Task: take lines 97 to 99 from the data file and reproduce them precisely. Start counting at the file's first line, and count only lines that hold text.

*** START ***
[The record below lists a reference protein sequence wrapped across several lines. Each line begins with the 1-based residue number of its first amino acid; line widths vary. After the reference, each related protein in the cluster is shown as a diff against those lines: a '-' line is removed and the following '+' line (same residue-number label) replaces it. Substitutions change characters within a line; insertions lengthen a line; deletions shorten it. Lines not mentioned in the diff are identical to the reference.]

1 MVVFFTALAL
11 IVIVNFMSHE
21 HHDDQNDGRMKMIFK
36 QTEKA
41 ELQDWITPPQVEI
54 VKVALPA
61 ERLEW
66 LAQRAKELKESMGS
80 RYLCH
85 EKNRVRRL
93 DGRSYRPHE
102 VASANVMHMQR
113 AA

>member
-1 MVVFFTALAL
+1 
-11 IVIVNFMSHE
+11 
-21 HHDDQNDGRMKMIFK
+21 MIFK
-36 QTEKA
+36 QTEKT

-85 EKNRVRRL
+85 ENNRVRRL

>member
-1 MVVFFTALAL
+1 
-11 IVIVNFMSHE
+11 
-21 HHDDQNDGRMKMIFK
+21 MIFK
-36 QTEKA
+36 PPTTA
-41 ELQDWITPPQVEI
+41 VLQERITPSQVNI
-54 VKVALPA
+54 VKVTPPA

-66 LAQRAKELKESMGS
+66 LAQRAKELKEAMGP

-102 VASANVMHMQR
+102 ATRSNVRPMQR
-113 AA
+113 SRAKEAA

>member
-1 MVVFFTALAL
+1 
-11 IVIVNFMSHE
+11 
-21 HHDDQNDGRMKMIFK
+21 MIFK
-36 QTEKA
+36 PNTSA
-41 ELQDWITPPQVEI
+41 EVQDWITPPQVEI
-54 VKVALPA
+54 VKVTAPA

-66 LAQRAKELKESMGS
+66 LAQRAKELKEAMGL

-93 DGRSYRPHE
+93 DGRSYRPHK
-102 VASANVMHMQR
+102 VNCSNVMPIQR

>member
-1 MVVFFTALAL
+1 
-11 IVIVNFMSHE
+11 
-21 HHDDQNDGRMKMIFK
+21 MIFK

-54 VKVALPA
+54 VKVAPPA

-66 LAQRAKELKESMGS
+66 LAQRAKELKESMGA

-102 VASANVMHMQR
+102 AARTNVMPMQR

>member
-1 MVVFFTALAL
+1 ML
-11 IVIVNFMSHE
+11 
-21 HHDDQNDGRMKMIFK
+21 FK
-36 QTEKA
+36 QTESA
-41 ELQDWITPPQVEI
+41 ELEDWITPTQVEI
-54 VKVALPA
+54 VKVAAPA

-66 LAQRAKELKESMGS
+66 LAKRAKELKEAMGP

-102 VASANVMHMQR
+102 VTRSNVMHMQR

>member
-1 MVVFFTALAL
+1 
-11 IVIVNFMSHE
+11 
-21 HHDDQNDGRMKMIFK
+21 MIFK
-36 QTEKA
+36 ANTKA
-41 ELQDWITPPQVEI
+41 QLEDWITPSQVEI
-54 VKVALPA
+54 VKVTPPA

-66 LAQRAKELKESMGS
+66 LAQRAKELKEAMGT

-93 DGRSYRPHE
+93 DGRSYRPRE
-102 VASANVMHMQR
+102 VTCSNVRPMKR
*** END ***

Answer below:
-11 IVIVNFMSHE
+11 
-21 HHDDQNDGRMKMIFK